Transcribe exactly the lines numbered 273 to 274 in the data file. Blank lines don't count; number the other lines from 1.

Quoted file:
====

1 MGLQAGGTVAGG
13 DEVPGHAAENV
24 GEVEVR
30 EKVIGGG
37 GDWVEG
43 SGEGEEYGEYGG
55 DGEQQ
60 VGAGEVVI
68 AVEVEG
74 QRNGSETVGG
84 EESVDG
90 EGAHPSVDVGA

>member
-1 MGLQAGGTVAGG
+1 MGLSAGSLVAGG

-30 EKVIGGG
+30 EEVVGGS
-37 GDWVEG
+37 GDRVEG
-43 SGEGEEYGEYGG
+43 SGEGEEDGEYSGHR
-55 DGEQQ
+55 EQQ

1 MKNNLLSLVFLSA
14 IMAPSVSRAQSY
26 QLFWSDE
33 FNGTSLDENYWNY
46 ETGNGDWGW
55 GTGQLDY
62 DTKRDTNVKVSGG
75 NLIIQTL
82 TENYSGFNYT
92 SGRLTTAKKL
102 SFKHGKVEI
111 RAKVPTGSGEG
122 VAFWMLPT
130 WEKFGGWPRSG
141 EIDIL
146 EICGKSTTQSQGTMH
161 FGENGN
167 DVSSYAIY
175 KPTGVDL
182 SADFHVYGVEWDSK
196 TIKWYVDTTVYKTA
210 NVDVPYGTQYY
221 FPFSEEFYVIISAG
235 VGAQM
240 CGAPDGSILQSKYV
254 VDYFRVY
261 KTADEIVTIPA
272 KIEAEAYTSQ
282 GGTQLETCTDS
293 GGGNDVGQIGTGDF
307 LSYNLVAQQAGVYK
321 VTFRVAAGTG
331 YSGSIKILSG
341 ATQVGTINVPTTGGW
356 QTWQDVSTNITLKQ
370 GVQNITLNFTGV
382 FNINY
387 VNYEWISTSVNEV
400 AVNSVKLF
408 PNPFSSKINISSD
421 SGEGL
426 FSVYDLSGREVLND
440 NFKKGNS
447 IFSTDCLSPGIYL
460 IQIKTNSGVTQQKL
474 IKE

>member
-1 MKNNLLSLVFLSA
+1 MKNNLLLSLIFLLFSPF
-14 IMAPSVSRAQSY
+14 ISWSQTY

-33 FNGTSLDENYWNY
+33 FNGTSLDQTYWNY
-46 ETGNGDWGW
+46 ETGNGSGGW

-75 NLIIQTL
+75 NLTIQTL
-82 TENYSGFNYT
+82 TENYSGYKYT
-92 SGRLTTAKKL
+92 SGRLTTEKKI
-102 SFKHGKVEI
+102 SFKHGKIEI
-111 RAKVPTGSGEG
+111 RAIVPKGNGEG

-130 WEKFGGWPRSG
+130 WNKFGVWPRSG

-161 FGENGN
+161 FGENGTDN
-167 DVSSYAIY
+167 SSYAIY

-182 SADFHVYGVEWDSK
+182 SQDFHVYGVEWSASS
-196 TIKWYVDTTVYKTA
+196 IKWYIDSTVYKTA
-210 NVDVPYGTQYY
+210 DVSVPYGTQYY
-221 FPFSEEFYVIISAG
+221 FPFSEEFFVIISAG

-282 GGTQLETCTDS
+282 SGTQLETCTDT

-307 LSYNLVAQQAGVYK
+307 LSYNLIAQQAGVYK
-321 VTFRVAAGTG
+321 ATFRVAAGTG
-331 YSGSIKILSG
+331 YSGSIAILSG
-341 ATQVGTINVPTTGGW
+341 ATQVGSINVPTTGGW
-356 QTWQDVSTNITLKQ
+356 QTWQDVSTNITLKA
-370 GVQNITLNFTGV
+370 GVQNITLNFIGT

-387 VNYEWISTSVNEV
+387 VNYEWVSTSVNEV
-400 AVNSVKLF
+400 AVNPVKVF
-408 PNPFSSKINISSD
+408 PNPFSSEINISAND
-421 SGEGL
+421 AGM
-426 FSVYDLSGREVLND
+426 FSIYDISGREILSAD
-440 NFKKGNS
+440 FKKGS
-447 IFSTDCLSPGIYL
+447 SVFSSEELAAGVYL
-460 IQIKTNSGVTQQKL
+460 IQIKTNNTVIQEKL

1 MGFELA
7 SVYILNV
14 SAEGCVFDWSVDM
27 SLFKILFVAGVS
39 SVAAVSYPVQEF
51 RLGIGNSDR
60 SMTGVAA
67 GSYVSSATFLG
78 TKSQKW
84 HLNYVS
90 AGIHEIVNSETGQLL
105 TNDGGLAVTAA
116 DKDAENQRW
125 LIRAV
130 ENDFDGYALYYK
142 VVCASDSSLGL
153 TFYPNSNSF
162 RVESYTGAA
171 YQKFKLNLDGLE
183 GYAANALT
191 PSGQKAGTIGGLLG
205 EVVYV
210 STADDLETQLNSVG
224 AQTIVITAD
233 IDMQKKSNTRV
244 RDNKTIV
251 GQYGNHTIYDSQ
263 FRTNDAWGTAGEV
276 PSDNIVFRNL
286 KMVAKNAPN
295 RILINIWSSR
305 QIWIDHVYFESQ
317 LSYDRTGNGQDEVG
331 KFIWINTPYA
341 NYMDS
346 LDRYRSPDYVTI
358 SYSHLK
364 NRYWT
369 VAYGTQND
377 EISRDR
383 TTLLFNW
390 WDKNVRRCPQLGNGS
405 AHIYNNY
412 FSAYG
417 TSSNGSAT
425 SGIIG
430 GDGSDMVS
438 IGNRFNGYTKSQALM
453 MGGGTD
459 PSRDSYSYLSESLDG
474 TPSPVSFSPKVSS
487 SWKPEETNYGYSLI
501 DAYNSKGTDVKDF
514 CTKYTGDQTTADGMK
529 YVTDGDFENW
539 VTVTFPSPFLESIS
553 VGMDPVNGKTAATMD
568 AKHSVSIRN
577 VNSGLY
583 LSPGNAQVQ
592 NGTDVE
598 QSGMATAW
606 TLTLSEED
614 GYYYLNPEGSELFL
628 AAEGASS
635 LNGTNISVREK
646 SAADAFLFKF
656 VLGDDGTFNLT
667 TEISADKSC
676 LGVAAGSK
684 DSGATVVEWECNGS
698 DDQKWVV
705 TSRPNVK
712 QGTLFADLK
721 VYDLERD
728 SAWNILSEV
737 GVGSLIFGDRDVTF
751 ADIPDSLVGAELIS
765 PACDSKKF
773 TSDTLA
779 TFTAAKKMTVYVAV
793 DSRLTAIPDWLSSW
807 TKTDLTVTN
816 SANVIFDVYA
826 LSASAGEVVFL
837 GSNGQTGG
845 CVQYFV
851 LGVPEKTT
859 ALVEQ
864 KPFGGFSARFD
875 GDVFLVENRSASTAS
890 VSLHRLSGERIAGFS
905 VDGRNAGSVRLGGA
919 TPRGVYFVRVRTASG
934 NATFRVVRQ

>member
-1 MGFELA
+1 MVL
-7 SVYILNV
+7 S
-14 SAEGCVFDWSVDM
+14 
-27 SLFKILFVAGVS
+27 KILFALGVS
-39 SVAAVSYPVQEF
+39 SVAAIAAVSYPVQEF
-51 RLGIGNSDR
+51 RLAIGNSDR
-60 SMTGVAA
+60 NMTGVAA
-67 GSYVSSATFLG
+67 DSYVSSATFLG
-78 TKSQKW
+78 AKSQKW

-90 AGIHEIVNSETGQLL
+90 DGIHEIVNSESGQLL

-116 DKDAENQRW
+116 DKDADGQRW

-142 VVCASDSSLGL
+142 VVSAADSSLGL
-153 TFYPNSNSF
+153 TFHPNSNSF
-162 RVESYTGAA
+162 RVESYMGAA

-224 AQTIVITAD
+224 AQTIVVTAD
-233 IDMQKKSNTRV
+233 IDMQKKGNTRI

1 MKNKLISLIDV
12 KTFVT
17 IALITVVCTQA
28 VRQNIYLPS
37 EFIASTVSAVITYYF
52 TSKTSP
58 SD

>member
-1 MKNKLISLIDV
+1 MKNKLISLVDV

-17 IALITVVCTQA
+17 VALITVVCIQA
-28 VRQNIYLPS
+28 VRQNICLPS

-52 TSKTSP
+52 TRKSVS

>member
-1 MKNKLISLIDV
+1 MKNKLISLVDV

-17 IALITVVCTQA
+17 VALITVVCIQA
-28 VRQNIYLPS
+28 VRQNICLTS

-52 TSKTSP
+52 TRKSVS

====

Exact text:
-28 VRQNIYLPS
+28 VRQNICLPS